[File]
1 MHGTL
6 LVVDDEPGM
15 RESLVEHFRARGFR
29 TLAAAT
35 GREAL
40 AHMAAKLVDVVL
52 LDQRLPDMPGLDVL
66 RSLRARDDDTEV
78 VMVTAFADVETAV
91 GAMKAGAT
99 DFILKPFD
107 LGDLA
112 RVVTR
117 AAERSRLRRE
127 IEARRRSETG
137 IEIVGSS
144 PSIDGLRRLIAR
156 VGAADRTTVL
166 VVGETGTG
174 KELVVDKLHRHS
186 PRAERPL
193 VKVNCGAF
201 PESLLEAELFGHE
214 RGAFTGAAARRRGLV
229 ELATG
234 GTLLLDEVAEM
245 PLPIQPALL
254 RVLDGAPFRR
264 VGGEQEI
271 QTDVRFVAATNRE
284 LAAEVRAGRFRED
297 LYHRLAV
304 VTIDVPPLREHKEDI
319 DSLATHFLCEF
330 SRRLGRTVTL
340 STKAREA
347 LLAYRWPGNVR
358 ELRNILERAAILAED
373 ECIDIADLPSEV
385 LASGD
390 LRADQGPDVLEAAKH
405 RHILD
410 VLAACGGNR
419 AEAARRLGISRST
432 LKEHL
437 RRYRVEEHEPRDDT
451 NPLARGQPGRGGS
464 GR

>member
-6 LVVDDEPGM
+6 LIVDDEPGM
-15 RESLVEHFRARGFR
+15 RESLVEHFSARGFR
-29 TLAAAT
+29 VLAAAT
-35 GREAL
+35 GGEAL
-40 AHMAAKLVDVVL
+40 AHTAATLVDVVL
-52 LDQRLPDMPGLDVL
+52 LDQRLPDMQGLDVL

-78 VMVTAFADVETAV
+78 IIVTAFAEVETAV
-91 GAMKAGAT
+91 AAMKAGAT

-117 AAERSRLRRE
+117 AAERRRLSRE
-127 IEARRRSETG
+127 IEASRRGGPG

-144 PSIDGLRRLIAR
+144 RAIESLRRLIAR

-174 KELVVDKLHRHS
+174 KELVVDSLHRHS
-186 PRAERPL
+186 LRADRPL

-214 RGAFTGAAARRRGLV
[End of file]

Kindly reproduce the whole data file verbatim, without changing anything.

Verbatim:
1 MHGTL
6 LVVDDEPGM
15 RESLVEHFRARGFR
29 TLAAAT
35 GREAL
40 AHMAAKLVDVVL
52 LDQRLPDMPGLDVL
66 RSLRARDDDTEV
78 VMVTAFADVETAV
91 GAMKAGAT
99 DFILKPFD
107 LGDLA
112 RVVTR
117 AAERSRLRRE
127 IEARRRSETG
137 IEIVGSS
144 PSIDGLRRLIAR
156 VGAADRTTVL
166 VVGETGTG
174 KELVVDKLHRHS
186 PRAERPL
193 VKVNCGAF
201 PESLLEAELFGHE
214 RGAFTGAAARRRGLV
229 ELATG
234 GTLLLDEVAEM
245 PLPIQPALL
254 RVLDGAPFRR
264 VGGEQEI
271 QTDVRFVAATNRE
284 LAAEVRAGRFRED
297 LYHRLAV
304 VTIDVPPLREHKEDI
319 DSLATHFLCEF
330 SRRLGRTVTL
340 STKAREA
347 LLAYRWPGNVR
358 ELRNILERAAILAED
373 ECIDIADLPSEV
385 LASGD
390 LRADQGPDVLEAAKH
405 RHILD
410 VLAACGGNR
419 AEAARRLGISRST
432 LKEHL
437 RRYRVEEHEPRDDT
451 NPLARGQPGRGGS
464 GR

>member
-6 LVVDDEPGM
+6 LIVDDEPGM
-15 RESLVEHFRARGFR
+15 RESLVEHFSARGFR
-29 TLAAAT
+29 VLAAAT
-35 GREAL
+35 GGEAL
-40 AHMAAKLVDVVL
+40 AHTAATLVDVVL
-52 LDQRLPDMPGLDVL
+52 LDQRLPDMQGLDVL

-78 VMVTAFADVETAV
+78 IIVTAFAEVETAV
-91 GAMKAGAT
+91 AAMKAGAT

-117 AAERSRLRRE
+117 AAERRRLSRE
-127 IEARRRSETG
+127 IEASRRGGPG

-144 PSIDGLRRLIAR
+144 RAIESLRRLIAR

-174 KELVVDKLHRHS
+174 KELVVDSLHRHS
-186 PRAERPL
+186 LRADRPL

-214 RGAFTGAAARRRGLV